It’s hard enough being an unpublished writer, struggling along with the rest of the teeming multitude, trying to get noticed, so why the heck do we make things harder for ourselves by perpetuating myths, misunderstandings and downright untruths about the process of being published?
Hang about in any writer’s community, be it online or in the real world, and sooner or later you will encounter a manifestation of this phenomenon. It happens with the inevitability of Godwin’s Law: just as every Internet argument will devolve into accusations of Nazism, so every place where unpublished writers gather together will throw up one of the following gems.
Editors are eeeevil
No, they’re not. They’re human beings, not the spawn of the pit. They are professional word-wranglers and it is their job to improve your work. They’re like Berocca for your book: it’s you on your best day, only better.
They’ll hack my work to pieces
No, they won’t. Seriously, if it needs that much work, there’s little chance the publisher would have laid out money for it in the first place unless you’re a 21 year old celebrity with a sensational autobiography who can’t write worth a damn.
What an editor does is apply polish. No matter how shiny you think your manuscript is, it’s a fact that we all make mistakes, or aren’t quite as clear as we could be. The editor will smooth out the sentence structure, weed out repetition or overwriting and then wrap it all up in house style. You should barely be able to see where they’ve been, but read the book afterwards and you’ll be amazed at your literary genius all over again.
But I’ve got no say over the changes they make
Wrong again. Your editor will send you a copy of your manuscript with all the changes in it, and you get to approve pretty much every comma, deletion and rewording they’ve done.
The editor will have a damn good reason for every change they make. Maybe what you wrote was ungrammatical, repetitious or inane. Maybe it was a poor analogy, or you’re overusing a word. People do stuff like nod and shrug all the time, for instance, but in books nods and shrugs are, to quote my editor, “heinously overused”.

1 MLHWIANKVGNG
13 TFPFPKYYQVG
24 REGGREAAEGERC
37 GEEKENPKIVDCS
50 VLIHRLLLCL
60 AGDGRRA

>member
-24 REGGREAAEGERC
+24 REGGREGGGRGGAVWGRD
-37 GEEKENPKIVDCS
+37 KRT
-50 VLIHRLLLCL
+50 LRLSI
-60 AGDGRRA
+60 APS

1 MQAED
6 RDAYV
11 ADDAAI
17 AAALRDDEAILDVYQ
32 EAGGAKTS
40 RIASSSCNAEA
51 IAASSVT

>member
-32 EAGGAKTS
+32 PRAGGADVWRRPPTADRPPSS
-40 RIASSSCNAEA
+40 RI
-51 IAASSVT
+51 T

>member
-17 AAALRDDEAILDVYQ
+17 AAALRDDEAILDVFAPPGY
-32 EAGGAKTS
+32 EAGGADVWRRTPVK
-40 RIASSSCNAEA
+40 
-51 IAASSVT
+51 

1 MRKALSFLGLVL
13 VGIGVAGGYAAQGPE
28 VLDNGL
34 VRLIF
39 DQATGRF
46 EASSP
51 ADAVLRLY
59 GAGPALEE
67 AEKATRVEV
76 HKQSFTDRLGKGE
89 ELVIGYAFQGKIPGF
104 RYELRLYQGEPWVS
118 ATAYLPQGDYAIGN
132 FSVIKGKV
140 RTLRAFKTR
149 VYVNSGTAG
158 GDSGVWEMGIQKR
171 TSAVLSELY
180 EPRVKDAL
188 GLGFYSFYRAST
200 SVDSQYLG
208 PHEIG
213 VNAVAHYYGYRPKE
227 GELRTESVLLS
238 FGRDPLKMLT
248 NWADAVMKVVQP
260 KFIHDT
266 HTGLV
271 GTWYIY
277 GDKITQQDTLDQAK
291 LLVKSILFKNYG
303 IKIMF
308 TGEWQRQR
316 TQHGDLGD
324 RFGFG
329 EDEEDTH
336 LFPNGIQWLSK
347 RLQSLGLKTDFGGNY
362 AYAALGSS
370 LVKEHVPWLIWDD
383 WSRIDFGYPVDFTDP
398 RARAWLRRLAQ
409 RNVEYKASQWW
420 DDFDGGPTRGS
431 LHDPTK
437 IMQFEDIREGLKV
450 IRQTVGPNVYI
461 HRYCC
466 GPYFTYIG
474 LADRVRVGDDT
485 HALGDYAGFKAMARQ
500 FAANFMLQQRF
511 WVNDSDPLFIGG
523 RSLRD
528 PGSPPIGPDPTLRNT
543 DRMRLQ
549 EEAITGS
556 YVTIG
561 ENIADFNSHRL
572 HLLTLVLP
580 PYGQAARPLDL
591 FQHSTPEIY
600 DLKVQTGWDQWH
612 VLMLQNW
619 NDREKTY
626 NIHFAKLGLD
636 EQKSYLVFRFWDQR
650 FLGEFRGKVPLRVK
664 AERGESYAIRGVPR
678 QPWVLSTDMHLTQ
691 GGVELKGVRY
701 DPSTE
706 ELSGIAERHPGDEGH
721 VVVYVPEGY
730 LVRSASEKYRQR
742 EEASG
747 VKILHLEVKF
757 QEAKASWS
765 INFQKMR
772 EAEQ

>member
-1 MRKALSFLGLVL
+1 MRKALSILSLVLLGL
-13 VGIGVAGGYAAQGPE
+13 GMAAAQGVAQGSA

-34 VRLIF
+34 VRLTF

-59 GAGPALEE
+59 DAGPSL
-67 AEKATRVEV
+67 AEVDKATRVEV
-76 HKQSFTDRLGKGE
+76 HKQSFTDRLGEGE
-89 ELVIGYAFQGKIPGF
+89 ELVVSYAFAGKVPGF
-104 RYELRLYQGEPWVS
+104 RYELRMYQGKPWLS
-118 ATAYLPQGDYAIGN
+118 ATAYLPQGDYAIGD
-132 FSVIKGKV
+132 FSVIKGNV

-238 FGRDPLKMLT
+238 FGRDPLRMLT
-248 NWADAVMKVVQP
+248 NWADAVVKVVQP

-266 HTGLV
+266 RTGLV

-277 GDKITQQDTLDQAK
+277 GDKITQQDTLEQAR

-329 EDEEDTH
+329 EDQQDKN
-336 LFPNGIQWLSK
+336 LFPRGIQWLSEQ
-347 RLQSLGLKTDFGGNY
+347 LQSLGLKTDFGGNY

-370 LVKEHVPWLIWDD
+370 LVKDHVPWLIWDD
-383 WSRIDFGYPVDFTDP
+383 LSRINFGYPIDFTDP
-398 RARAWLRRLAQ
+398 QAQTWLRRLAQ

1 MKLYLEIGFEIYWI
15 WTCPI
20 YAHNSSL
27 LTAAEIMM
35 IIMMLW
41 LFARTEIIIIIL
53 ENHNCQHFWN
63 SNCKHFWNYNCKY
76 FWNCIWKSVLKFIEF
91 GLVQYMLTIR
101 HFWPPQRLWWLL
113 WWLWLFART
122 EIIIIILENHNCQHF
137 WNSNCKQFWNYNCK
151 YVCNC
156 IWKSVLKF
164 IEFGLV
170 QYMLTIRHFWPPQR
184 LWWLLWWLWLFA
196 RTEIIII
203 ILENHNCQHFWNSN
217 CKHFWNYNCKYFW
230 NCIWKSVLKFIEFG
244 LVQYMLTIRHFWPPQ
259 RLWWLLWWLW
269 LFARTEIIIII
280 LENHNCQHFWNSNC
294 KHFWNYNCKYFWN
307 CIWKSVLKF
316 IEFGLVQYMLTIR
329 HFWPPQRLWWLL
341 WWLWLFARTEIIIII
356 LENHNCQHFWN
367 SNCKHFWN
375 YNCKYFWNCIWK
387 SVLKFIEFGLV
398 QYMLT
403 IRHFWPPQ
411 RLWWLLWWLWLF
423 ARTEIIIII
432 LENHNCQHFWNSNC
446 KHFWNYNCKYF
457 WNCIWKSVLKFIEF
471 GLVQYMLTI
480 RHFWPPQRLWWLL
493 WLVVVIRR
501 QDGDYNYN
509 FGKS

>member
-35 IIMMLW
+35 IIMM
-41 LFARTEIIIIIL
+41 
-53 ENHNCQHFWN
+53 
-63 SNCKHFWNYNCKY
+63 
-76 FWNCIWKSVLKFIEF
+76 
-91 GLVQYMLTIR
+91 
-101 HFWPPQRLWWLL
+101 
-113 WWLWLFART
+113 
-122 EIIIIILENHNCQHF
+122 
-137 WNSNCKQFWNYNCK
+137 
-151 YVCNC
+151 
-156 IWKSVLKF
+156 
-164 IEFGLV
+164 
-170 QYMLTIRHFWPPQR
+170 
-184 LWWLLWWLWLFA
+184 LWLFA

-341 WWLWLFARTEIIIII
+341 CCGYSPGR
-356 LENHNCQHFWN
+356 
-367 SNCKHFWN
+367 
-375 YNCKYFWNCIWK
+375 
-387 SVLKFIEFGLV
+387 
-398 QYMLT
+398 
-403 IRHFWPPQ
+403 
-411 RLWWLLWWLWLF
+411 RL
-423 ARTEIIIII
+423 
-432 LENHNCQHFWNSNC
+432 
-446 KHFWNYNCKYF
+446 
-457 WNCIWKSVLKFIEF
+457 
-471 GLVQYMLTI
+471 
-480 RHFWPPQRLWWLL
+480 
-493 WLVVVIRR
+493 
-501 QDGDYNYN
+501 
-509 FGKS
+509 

So it follows that if you want to alter something the editor has done, you must justify it. If your justification is good, you’ll probably get your way, but you’ll have to give a little to get a little. You can’t just snap and snarl like a terrier with a chew-toy it doesn’t want to give up, clicking “Reject change” on everything, and expect to be taken seriously. That is the mark of an amateur, or the kind of pain-in-the-ass author that nobody wants to work with. Get over yourself and start acting like a professional.
Belief in your ability to write is essential in this business, but you also need a healthy dose of humility. Nobody’s prose is so golden that it is beyond improvement. Nobody’s – not even God’s (read the Bible and you’ll see what I mean; if He’d had a decent copy-editor there wouldn’t be all those long lists of begats in the Old Testament).
But seriously, when the edit is complete, and you read your book through with “Track changes” set to “Final” so you can’t actually see what the editor’s done, you probably won’t want to change very much at all.